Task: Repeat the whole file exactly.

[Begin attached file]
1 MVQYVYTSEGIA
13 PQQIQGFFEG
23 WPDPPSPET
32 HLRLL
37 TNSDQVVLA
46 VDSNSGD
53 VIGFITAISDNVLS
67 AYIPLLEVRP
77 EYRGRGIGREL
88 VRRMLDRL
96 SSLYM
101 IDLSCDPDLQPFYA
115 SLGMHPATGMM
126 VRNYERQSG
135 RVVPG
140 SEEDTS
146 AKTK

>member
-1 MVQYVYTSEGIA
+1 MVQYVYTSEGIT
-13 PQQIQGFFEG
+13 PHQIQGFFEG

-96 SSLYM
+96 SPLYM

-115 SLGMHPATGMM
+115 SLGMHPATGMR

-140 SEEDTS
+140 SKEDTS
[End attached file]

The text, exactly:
1 MVQYVYTSEGIA
13 PQQIQGFFEG
23 WPDPPSPET
32 HLRLL
37 TNSDQVVLA
46 VDSNSGD
53 VIGFITAISDNVLS
67 AYIPLLEVRP
77 EYRGRGIGREL
88 VRRMLDRL
96 SSLYM
101 IDLSCDPDLQPFYA
115 SLGMHPATGMM
126 VRNYERQSG
135 RVVPG
140 SEEDTS
146 AKTK

>member
-1 MVQYVYTSEGIA
+1 MVQYVYTSEGIT
-13 PQQIQGFFEG
+13 PHQIQGFFEG

-96 SSLYM
+96 SPLYM

-115 SLGMHPATGMM
+115 SLGMHPATGMR

-140 SEEDTS
+140 SKEDTS